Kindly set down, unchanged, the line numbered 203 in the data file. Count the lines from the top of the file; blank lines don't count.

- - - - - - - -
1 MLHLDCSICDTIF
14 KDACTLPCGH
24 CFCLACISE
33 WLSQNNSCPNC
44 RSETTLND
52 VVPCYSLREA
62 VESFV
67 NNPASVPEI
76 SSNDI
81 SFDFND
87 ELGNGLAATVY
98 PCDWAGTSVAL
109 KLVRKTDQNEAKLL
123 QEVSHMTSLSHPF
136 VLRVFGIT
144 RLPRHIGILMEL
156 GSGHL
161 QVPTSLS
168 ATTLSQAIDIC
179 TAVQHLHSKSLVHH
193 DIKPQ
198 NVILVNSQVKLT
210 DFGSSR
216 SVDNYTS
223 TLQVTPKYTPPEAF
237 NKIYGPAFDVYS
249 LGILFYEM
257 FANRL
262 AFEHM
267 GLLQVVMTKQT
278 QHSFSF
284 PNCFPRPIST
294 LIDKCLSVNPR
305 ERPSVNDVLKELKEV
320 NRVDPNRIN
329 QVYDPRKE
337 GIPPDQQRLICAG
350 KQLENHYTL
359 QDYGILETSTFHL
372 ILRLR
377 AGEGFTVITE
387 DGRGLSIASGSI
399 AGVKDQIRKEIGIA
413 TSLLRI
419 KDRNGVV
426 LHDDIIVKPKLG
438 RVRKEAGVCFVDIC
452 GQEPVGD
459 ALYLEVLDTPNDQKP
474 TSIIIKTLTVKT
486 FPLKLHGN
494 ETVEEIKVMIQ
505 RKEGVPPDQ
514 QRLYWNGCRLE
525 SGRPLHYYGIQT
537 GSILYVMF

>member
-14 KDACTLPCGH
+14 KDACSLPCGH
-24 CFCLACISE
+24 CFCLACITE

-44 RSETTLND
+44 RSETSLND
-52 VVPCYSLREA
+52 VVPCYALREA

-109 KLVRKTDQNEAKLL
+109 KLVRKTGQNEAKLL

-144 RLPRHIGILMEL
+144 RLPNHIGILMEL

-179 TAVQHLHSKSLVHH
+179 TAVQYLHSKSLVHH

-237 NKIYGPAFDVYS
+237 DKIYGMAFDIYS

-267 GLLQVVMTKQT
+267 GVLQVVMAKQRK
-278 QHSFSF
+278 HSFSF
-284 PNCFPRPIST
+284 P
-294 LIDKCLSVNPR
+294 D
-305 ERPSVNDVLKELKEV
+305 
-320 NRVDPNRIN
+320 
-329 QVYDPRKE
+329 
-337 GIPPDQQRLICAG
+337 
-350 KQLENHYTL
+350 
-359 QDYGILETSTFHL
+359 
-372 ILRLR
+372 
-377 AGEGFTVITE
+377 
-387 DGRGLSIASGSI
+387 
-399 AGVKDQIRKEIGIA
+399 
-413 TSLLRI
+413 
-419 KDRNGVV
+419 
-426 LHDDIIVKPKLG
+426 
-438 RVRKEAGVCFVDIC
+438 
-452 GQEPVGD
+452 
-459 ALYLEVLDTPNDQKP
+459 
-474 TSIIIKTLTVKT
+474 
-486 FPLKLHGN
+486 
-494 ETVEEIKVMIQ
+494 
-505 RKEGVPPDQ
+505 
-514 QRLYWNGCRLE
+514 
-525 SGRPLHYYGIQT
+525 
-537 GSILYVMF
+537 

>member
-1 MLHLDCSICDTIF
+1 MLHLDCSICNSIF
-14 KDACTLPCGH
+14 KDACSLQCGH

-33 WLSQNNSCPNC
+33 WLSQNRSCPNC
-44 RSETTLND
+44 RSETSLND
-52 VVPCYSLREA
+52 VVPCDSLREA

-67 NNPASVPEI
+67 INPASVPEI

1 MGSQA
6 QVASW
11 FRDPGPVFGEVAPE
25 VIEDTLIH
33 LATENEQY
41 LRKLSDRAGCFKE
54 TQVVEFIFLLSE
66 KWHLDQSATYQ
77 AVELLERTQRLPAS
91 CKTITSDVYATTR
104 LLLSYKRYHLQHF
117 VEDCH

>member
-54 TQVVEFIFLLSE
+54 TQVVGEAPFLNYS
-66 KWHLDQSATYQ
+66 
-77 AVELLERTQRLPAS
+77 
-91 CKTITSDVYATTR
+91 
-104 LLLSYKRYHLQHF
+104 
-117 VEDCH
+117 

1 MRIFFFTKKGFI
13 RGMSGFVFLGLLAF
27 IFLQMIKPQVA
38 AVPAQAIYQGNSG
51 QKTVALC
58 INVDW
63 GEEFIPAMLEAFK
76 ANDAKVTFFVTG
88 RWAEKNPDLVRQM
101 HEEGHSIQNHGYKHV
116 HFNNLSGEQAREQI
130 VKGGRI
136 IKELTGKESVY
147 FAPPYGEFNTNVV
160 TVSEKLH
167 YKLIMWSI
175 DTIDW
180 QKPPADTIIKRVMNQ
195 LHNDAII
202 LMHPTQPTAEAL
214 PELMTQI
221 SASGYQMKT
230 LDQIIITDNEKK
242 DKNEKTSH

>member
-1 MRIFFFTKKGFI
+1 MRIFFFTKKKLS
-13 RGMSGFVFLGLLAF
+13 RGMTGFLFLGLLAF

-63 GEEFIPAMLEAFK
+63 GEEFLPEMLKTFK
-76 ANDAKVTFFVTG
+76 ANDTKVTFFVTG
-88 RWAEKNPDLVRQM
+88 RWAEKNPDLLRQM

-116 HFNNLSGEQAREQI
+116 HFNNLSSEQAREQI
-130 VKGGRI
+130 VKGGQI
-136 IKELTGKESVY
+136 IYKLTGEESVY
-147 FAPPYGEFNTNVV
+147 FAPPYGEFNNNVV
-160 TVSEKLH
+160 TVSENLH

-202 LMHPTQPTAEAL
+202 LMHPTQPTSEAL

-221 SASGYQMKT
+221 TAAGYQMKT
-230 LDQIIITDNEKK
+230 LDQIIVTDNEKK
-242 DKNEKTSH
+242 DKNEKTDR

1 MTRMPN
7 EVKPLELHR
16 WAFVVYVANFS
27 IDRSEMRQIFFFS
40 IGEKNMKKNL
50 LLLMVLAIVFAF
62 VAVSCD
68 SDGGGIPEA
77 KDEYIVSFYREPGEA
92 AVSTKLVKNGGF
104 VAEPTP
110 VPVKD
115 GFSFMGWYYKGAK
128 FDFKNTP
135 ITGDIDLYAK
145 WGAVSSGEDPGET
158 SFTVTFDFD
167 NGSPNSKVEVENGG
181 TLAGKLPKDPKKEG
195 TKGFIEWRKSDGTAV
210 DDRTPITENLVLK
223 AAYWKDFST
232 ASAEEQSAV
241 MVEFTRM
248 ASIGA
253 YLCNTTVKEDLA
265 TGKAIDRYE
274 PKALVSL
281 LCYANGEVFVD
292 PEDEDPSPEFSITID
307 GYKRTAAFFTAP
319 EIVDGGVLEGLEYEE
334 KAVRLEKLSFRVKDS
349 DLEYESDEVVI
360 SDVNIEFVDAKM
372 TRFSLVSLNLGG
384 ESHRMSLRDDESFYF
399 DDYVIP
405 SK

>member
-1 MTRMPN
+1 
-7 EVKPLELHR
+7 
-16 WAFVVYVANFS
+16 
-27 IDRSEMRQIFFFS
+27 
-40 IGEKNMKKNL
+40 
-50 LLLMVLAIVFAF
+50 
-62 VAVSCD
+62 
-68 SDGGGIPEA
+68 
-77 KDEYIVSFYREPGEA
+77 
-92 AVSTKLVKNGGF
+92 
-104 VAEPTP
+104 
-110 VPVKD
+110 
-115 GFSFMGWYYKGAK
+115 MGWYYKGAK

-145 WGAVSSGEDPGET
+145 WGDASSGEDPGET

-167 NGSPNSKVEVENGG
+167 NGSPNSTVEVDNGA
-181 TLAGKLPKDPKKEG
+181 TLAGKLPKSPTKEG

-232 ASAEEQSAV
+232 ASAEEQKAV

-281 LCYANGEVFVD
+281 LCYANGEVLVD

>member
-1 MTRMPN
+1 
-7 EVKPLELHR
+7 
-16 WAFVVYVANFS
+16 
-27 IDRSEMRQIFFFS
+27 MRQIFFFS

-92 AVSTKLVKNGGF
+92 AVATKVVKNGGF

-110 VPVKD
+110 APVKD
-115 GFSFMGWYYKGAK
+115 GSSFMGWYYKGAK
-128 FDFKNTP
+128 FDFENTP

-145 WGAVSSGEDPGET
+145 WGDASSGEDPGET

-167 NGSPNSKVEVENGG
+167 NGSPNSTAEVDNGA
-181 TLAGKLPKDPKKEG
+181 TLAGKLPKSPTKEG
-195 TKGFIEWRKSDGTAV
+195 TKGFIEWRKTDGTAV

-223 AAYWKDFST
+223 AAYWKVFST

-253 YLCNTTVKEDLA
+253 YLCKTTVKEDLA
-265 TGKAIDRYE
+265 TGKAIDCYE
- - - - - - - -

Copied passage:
-130 VKGGRI